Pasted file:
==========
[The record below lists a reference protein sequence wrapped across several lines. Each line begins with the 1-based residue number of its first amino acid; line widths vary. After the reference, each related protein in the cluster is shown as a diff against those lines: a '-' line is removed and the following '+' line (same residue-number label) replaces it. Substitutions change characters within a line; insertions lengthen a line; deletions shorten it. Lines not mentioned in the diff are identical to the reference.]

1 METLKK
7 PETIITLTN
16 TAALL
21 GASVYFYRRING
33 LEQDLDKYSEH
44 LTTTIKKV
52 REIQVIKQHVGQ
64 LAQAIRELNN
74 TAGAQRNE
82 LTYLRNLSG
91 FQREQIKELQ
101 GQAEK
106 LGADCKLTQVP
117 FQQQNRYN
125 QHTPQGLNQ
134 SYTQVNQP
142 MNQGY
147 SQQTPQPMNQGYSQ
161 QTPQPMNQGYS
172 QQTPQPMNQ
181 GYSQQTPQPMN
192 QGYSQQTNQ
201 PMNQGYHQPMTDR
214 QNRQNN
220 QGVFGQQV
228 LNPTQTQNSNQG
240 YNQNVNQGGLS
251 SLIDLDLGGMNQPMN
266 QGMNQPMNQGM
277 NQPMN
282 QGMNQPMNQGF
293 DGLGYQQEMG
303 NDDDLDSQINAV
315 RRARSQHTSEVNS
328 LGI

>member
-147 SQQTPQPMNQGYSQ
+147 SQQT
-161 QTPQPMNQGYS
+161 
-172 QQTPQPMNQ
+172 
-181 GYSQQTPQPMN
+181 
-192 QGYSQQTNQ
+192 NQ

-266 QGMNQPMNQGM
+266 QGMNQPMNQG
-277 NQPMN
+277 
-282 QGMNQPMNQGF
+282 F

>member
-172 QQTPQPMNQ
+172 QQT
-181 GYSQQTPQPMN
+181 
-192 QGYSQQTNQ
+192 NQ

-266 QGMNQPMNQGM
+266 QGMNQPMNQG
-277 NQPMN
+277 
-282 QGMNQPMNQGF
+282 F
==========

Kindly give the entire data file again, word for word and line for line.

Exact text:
[The record below lists a reference protein sequence wrapped across several lines. Each line begins with the 1-based residue number of its first amino acid; line widths vary. After the reference, each related protein in the cluster is shown as a diff against those lines: a '-' line is removed and the following '+' line (same residue-number label) replaces it. Substitutions change characters within a line; insertions lengthen a line; deletions shorten it. Lines not mentioned in the diff are identical to the reference.]

1 METLKK
7 PETIITLTN
16 TAALL
21 GASVYFYRRING
33 LEQDLDKYSEH
44 LTTTIKKV
52 REIQVIKQHVGQ
64 LAQAIRELNN
74 TAGAQRNE
82 LTYLRNLSG
91 FQREQIKELQ
101 GQAEK
106 LGADCKLTQVP
117 FQQQNRYN
125 QHTPQGLNQ
134 SYTQVNQP
142 MNQGY
147 SQQTPQPMNQGYSQ
161 QTPQPMNQGYS
172 QQTPQPMNQ
181 GYSQQTPQPMN
192 QGYSQQTNQ
201 PMNQGYHQPMTDR
214 QNRQNN
220 QGVFGQQV
228 LNPTQTQNSNQG
240 YNQNVNQGGLS
251 SLIDLDLGGMNQPMN
266 QGMNQPMNQGM
277 NQPMN
282 QGMNQPMNQGF
293 DGLGYQQEMG
303 NDDDLDSQINAV
315 RRARSQHTSEVNS
328 LGI

>member
-147 SQQTPQPMNQGYSQ
+147 SQQT
-161 QTPQPMNQGYS
+161 
-172 QQTPQPMNQ
+172 
-181 GYSQQTPQPMN
+181 
-192 QGYSQQTNQ
+192 NQ

-266 QGMNQPMNQGM
+266 QGMNQPMNQG
-277 NQPMN
+277 
-282 QGMNQPMNQGF
+282 F

>member
-172 QQTPQPMNQ
+172 QQT
-181 GYSQQTPQPMN
+181 
-192 QGYSQQTNQ
+192 NQ

-266 QGMNQPMNQGM
+266 QGMNQPMNQG
-277 NQPMN
+277 
-282 QGMNQPMNQGF
+282 F